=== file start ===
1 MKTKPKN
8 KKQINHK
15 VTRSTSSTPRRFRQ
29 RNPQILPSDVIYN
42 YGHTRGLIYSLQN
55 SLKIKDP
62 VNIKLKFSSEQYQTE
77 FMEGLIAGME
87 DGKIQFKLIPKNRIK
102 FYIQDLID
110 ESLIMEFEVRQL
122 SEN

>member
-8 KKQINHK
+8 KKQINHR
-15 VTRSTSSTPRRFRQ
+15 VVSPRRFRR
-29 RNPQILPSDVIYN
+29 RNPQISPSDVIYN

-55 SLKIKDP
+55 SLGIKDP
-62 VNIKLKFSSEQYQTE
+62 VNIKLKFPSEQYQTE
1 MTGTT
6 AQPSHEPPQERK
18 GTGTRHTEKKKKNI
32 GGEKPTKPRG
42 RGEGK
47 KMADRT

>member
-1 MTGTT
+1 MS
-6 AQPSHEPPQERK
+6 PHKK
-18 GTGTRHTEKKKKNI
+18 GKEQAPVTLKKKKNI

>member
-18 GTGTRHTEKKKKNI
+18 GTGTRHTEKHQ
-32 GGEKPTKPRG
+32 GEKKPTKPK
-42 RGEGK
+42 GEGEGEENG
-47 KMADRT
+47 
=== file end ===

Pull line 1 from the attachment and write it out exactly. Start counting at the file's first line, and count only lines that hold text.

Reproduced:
1 MKTKPKN